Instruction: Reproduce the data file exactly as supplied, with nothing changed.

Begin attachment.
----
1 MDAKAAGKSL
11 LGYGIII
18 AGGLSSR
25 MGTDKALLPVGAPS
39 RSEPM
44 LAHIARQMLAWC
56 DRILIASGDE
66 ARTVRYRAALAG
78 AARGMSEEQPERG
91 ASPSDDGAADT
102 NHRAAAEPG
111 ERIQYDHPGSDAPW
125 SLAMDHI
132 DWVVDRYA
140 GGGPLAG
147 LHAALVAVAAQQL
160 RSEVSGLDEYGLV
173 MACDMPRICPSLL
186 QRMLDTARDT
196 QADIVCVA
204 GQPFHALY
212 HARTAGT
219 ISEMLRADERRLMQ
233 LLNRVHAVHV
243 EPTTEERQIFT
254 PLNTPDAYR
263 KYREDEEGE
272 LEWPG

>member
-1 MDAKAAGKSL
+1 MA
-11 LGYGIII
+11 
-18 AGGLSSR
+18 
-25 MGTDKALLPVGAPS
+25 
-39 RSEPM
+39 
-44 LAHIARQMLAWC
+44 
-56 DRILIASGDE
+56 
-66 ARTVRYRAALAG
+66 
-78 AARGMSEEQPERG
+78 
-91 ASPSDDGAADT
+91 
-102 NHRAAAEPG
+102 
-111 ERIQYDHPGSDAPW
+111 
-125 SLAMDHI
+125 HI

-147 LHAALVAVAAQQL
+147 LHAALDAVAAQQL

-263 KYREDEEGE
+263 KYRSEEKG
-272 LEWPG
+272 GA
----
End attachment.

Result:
1 MDAKAAGKSL
11 LGYGIII
18 AGGLSSR
25 MGTDKALLPVGAPS
39 RSEPM
44 LAHIARQMLAWC
56 DRILIASGDE
66 ARTVRYRAALAG
78 AARGMSEEQPERG
91 ASPSDDGAADT
102 NHRAAAEPG
111 ERIQYDHPGSDAPW
125 SLAMDHI
132 DWVVDRYA
140 GGGPLAG
147 LHAALVAVAAQQL
160 RSEVSGLDEYGLV
173 MACDMPRICPSLL
186 QRMLDTARDT
196 QADIVCVA
204 GQPFHALY
212 HARTAGT
219 ISEMLRADERRLMQ
233 LLNRVHAVHV
243 EPTTEERQIFT
254 PLNTPDAYR
263 KYREDEEGE
272 LEWPG

>member
-1 MDAKAAGKSL
+1 MA
-11 LGYGIII
+11 
-18 AGGLSSR
+18 
-25 MGTDKALLPVGAPS
+25 
-39 RSEPM
+39 
-44 LAHIARQMLAWC
+44 
-56 DRILIASGDE
+56 
-66 ARTVRYRAALAG
+66 
-78 AARGMSEEQPERG
+78 
-91 ASPSDDGAADT
+91 
-102 NHRAAAEPG
+102 
-111 ERIQYDHPGSDAPW
+111 
-125 SLAMDHI
+125 HI

-147 LHAALVAVAAQQL
+147 LHAALDAVAAQQL

-263 KYREDEEGE
+263 KYRSEEKG
-272 LEWPG
+272 GA